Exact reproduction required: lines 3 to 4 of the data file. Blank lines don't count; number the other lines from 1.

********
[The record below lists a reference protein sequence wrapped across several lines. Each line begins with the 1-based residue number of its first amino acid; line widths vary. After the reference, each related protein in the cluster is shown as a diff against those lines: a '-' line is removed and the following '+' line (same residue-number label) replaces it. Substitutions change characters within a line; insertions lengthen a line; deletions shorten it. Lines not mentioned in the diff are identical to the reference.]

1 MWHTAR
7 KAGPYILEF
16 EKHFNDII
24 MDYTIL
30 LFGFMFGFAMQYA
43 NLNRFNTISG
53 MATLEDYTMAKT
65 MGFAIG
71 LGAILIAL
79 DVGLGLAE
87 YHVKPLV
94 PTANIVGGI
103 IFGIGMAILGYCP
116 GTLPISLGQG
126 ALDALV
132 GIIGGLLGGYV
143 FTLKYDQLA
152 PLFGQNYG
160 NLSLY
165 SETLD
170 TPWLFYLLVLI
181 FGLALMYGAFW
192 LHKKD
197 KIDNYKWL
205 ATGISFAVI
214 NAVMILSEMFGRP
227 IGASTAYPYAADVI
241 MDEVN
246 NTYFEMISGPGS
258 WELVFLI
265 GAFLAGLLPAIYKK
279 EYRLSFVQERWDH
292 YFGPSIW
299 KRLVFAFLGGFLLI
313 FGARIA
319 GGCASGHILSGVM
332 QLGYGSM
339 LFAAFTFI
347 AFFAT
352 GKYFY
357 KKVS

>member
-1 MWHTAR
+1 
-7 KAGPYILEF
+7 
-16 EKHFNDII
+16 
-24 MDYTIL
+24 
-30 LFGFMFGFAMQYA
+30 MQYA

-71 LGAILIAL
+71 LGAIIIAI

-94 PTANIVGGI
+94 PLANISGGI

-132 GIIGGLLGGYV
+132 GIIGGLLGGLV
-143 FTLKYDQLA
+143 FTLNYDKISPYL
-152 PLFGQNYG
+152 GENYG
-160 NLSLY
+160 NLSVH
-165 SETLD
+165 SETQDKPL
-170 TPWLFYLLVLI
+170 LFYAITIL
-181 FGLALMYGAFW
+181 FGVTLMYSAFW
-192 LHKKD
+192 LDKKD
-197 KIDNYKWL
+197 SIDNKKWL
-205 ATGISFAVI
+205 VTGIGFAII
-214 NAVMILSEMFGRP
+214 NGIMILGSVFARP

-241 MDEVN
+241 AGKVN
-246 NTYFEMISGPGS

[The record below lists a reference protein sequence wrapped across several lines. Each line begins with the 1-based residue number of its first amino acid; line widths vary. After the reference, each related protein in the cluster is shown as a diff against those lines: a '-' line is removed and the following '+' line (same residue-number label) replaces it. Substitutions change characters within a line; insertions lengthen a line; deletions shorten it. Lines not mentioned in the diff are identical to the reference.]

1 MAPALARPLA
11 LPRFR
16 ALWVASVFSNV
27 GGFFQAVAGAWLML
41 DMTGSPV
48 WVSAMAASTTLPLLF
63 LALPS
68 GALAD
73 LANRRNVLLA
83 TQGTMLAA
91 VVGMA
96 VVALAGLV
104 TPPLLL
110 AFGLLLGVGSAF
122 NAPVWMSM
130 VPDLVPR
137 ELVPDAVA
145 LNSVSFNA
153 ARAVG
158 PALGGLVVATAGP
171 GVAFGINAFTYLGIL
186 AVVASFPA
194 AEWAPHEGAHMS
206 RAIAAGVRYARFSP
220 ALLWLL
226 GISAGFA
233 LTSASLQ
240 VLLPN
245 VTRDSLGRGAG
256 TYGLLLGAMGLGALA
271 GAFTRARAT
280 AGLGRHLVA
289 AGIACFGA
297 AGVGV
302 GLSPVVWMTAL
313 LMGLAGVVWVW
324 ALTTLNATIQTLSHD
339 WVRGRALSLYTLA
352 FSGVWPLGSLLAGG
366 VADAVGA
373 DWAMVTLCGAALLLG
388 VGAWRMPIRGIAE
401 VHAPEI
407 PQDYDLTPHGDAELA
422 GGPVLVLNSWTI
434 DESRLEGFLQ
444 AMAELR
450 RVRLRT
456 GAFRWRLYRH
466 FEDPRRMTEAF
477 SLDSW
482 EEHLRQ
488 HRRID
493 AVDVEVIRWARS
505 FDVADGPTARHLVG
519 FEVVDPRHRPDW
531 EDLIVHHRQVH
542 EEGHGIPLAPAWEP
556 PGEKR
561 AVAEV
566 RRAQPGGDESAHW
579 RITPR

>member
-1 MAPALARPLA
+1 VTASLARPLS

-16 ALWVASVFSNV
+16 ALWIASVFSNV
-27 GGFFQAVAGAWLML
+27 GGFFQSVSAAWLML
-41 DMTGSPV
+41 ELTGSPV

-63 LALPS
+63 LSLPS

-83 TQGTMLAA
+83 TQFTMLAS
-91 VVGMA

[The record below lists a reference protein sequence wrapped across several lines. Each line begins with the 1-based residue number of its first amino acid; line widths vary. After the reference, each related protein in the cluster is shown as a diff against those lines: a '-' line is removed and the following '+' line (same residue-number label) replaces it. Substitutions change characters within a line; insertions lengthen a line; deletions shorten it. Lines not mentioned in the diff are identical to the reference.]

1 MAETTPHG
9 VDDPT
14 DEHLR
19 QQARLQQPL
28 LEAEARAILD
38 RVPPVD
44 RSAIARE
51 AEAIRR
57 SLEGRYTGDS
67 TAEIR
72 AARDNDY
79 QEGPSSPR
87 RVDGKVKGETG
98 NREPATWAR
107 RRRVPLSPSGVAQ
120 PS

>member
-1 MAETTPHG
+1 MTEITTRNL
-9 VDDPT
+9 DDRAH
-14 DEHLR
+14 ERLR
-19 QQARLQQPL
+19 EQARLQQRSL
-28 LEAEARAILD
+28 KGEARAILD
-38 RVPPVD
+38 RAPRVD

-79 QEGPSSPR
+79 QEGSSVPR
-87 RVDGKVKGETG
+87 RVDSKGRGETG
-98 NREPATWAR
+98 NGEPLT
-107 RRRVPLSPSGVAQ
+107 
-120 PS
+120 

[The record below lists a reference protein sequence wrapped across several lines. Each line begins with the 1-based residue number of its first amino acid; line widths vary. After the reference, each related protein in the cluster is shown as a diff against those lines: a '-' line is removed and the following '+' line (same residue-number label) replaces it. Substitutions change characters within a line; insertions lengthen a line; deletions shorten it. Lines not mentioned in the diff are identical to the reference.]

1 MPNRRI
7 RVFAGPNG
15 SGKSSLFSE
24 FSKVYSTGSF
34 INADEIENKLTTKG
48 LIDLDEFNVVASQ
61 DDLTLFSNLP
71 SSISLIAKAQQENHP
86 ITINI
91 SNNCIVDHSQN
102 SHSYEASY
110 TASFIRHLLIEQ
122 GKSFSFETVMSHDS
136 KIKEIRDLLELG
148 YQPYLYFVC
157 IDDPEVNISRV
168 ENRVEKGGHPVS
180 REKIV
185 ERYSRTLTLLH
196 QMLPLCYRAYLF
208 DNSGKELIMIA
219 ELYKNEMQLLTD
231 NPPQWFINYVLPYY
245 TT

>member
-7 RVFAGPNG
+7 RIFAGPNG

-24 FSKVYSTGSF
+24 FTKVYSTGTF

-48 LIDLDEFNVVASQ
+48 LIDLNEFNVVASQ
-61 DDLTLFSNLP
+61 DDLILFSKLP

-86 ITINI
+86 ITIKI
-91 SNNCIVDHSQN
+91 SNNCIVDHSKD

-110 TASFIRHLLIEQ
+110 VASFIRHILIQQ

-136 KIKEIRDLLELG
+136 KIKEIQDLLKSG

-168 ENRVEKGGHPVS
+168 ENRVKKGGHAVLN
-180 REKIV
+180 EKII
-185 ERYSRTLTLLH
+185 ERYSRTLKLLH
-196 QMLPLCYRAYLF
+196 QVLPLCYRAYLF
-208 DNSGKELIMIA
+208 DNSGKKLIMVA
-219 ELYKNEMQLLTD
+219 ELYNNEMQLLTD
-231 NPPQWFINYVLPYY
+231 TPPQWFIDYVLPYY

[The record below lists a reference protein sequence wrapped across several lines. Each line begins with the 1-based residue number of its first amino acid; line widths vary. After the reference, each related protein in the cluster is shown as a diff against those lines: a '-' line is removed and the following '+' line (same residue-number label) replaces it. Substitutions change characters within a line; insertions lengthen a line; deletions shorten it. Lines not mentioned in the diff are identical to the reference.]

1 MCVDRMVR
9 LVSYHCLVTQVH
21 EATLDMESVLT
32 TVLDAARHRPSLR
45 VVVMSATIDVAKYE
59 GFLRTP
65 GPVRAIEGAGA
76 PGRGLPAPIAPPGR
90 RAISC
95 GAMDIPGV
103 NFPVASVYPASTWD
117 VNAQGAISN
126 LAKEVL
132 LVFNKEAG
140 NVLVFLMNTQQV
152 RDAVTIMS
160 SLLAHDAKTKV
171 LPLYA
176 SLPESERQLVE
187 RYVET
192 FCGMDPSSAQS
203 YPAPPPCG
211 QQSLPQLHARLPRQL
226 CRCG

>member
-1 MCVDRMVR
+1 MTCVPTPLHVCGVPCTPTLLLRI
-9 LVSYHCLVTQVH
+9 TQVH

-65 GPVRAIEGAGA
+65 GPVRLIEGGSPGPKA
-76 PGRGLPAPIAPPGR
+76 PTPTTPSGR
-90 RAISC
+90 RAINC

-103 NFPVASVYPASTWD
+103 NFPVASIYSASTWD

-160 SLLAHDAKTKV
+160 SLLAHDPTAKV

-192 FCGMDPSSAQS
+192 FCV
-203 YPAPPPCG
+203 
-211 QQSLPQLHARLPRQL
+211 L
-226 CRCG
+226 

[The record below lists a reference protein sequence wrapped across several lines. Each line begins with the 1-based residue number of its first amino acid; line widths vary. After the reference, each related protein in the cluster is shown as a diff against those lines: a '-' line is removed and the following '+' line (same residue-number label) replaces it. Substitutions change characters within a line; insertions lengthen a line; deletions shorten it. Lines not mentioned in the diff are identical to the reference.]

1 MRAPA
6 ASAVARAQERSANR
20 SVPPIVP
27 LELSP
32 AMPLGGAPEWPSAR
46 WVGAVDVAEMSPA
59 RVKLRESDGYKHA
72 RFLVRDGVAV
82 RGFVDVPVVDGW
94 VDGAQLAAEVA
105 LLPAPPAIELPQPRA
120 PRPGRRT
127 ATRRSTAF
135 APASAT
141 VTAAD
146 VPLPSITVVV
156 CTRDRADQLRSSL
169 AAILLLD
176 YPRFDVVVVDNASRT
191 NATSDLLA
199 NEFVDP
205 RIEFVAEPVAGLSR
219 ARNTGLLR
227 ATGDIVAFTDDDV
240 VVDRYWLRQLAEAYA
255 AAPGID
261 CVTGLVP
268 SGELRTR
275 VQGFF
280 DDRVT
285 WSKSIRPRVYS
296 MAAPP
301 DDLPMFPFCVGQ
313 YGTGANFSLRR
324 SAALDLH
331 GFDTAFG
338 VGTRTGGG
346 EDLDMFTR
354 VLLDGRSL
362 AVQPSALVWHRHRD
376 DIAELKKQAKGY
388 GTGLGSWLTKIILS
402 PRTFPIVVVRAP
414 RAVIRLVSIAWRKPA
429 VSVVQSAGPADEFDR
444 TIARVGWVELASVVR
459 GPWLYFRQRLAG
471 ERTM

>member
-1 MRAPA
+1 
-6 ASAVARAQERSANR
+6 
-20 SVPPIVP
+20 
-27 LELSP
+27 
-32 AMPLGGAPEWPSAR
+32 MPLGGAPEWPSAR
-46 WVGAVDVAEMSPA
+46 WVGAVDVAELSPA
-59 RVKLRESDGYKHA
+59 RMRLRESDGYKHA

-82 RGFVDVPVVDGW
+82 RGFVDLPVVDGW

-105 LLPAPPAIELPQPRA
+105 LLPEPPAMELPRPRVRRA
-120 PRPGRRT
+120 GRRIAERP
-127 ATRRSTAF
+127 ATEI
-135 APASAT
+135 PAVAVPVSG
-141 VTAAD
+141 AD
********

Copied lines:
7 KAGPYILEF
16 EKHFNDII